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Camila Casas, Mr. Federico J Diez, Ms. Gita Gopinath, and Pierre-Olivier Gourinchas
Most trade is invoiced in very few currencies. Despite this, the Mundell-Fleming benchmark and its variants focus on pricing in the producer’s currency or in local currency. We model instead a ‘dominant currency paradigm’ for small open economies characterized by three features: pricing in a dominant currency; pricing complementarities, and imported input use in production. Under this paradigm: (a) the terms-of-trade is stable; (b) dominant currency exchange rate pass-through into export and import prices is high regardless of destination or origin of goods; (c) exchange rate pass-through of non-dominant currencies is small; (d) expenditure switching occurs mostly via imports, driven by the dollar exchange rate while exports respond weakly, if at all; (e) strengthening of the dominant currency relative to non-dominant ones can negatively impact global trade; (f) optimal monetary policy targets deviations from the law of one price arising from dominant currency fluctuations, in addition to the inflation and output gap. Using data from Colombia we document strong support for the dominant currency paradigm.
International Monetary Fund. Western Hemisphere Dept.
This 2014 Article IV Consultation highlights that St. Vincent and the Grenadines’ economic recovery from the global economic crisis has been curbed by a series of significant natural disasters. These, combined with the economic downturn following the global financial crisis, have prevented the economy from returning to its long-term potential real GDP growth. The overall fiscal balance is estimated to have narrowed to 4.75 percent of GDP in 2014. After an estimated 1.1 percent growth rate in 2014, growth is projected to pick up modestly to 2.1 percent in 2015 on improvements in tourism and agriculture and enhanced implementation of much-needed rehabilitation and reconstruction projects.
Rafael Romeu
An opening of Cuba to U.S. tourism would represent a seismic shift in the Caribbean's tourism industry. This study models the impact of such a potential opening by estimating a counterfactual that captures the current bilateral restriction on tourism between the two countries. After controlling for natural disasters, trade agreements, and other factors, the results show that a hypothetical liberalization of Cuba-U.S. tourism would increase long-term regional arrivals. Neighboring destinations would lose the implicit protection the current restriction affords them, and Cuba would gain market share, but this would be partially offset in the short-run by the redistribution of non-U.S. tourists currently in Cuba. The results also suggest that Caribbean countries have in general not lowered their dependency on U.S. tourists, leaving them vulnerable to this potential change.
International Monetary Fund
In recent years, the IMF has released a growing number of reports and other documents covering economic and financial developments and trends in member countries. Each report, prepared by a staff team after discussions with government officials, is published at the option of the member country.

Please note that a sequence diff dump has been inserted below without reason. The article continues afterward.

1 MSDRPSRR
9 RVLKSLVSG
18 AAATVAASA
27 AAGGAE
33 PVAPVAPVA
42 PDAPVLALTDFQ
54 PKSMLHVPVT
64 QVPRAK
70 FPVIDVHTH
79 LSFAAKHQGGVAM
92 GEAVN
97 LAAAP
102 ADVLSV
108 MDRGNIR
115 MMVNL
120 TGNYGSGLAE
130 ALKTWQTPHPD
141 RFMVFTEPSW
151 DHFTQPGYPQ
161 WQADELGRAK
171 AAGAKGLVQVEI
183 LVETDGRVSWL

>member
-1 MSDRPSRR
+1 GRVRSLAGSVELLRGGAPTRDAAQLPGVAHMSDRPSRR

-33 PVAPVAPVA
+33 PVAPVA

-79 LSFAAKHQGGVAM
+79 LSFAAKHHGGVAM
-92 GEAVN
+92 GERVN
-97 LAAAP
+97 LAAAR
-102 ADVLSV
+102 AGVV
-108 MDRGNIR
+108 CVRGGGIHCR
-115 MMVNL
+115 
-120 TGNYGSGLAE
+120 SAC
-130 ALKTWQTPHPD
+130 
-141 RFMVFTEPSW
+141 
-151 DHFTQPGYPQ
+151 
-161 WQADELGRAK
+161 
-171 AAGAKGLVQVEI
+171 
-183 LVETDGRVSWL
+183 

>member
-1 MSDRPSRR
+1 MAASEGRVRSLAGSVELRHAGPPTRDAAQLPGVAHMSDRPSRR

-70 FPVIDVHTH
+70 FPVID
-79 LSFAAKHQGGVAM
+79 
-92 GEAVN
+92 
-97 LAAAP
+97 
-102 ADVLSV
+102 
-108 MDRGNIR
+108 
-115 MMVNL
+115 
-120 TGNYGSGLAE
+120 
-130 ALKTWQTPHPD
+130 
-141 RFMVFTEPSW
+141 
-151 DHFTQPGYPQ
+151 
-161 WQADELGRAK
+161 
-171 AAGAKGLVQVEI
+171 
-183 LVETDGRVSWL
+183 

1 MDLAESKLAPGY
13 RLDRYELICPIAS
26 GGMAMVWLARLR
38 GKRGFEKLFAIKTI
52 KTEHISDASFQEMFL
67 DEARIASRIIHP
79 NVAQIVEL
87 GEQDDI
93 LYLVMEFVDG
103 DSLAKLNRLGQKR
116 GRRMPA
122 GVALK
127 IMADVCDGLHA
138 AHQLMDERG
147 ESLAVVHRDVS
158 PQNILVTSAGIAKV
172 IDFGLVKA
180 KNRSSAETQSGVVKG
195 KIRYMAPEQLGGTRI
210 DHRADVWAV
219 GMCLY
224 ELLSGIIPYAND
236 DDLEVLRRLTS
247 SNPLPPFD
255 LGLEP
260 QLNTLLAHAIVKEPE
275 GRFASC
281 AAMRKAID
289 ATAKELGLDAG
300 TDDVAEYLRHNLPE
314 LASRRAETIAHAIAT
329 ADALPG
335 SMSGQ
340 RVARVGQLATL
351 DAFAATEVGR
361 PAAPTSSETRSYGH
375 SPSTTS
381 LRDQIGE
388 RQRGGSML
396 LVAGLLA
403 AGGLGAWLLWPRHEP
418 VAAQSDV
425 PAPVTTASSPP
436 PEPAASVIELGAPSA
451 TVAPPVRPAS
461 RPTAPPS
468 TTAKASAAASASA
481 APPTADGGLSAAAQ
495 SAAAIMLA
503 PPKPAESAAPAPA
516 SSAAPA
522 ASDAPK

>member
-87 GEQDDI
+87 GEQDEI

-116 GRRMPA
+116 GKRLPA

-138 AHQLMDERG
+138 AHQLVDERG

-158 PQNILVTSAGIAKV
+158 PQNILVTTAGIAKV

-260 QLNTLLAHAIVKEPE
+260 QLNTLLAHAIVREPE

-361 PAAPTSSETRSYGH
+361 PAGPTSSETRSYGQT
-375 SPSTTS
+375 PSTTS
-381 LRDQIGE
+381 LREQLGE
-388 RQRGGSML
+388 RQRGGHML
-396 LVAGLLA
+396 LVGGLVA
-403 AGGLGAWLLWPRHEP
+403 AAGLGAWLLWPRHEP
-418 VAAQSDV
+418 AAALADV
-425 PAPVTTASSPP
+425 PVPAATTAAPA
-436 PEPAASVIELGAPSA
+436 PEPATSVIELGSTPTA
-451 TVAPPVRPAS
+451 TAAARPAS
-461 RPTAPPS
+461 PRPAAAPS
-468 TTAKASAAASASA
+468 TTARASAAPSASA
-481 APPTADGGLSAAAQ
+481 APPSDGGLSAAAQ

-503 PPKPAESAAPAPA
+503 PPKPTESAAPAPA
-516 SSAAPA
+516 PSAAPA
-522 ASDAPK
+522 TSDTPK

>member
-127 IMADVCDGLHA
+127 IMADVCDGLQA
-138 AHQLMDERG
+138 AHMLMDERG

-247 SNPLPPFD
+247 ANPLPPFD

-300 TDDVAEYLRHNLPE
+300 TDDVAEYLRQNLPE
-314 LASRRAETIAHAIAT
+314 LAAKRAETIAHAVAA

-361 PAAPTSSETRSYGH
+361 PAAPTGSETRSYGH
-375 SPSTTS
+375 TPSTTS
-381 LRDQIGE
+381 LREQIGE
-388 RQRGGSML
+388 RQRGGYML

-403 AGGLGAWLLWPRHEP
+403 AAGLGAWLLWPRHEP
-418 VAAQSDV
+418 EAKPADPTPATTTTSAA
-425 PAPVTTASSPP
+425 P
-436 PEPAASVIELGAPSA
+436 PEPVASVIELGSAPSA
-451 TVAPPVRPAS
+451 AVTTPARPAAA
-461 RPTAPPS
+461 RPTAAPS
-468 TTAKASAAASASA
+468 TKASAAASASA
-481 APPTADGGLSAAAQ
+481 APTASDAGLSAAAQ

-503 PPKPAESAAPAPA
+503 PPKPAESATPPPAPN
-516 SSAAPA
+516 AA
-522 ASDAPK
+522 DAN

Mr. Andrei A Levchenko and Quý Toàn Ðo
We analyze the relationship between international trade and the quality of economic institutions, such as contract enforcement, rule of law, and property rights. In our model, firms differ in their preferences for institutional quality, which is determined endogenously in a political economy framework. We show that trade opening can worsen institutions when it increases the political power of a small elite of large exporters who prefer to maintain bad institutions. The detrimental effect of trade on institutions is most likely to occur when a small country captures a sufficiently large share of world exports in sectors characterized by economic profits.
International Monetary Fund
In recent years, the IMF has released a growing number of reports and other documents covering economic and financial developments and trends in member countries. Each report, prepared by a staff team after discussions with government officials, is published at the option of the member country.
International Monetary Fund
This Selected Issues paper and Statistical Appendix reviews developments in the energy sector of the Republic of Trinidad and Tobago during 1997–99, and assesses the outlook for energy-related industries. The paper highlights that in 1998, the decline of mature fields was exacerbated by the low price of oil experienced during the year, which made exploitation of some fields uneconomic. The paper examines the fiscal sustainability of energy resources. It also analyzes trade liberalization that has been an integral part of Trinidad and Tobago’s efforts to restructure its economy for sustained growth.
International Monetary Fund
In recent years, the IMF has released a growing number of reports and other documents covering economic and financial developments and trends in member countries. Each report, prepared by a staff team after discussions with government officials, is published at the option of the member country.
International Monetary Fund
This paper examines the Uruguay Round and its implications for the Dominican Republic. The ratification of the Uruguay Round Agreement has several implications for the Dominican Republic. Certain regulatory and legislative reforms will have to be addressed, some new specific institutional mechanisms developed, and several commitments will have to be implemented. In addition, the competitiveness of the Dominican Republic regarding several export products may be affected. The paper highlights that the Dominican Republic has committed to unifying all import charges to no more than a harmonized level of 40 percent.